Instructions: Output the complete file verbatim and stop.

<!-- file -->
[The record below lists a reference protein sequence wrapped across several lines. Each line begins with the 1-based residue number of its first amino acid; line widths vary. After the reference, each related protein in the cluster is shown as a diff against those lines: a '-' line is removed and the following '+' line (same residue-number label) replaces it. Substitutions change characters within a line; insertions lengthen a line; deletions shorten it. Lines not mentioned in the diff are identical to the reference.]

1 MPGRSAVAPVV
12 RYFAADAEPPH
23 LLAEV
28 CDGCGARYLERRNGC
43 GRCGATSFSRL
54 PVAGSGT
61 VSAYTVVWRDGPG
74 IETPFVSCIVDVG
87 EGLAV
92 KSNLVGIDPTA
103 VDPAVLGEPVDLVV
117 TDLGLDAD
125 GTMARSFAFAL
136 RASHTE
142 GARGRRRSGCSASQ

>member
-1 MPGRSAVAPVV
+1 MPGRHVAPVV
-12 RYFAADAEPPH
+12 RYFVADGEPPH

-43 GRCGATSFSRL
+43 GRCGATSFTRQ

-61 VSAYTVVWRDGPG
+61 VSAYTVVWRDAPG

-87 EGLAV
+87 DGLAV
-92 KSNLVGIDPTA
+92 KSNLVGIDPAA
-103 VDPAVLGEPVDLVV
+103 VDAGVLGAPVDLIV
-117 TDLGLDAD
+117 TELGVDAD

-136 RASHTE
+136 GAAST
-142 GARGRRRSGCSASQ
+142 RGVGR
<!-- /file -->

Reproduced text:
[The record below lists a reference protein sequence wrapped across several lines. Each line begins with the 1-based residue number of its first amino acid; line widths vary. After the reference, each related protein in the cluster is shown as a diff against those lines: a '-' line is removed and the following '+' line (same residue-number label) replaces it. Substitutions change characters within a line; insertions lengthen a line; deletions shorten it. Lines not mentioned in the diff are identical to the reference.]

1 MPGRSAVAPVV
12 RYFAADAEPPH
23 LLAEV
28 CDGCGARYLERRNGC
43 GRCGATSFSRL
54 PVAGSGT
61 VSAYTVVWRDGPG
74 IETPFVSCIVDVG
87 EGLAV
92 KSNLVGIDPTA
103 VDPAVLGEPVDLVV
117 TDLGLDAD
125 GTMARSFAFAL
136 RASHTE
142 GARGRRRSGCSASQ

>member
-1 MPGRSAVAPVV
+1 MPGRHVAPVV
-12 RYFAADAEPPH
+12 RYFVADGEPPH

-43 GRCGATSFSRL
+43 GRCGATSFTRQ

-61 VSAYTVVWRDGPG
+61 VSAYTVVWRDAPG

-87 EGLAV
+87 DGLAV
-92 KSNLVGIDPTA
+92 KSNLVGIDPAA
-103 VDPAVLGEPVDLVV
+103 VDAGVLGAPVDLIV
-117 TDLGLDAD
+117 TELGVDAD

-136 RASHTE
+136 GAAST
-142 GARGRRRSGCSASQ
+142 RGVGR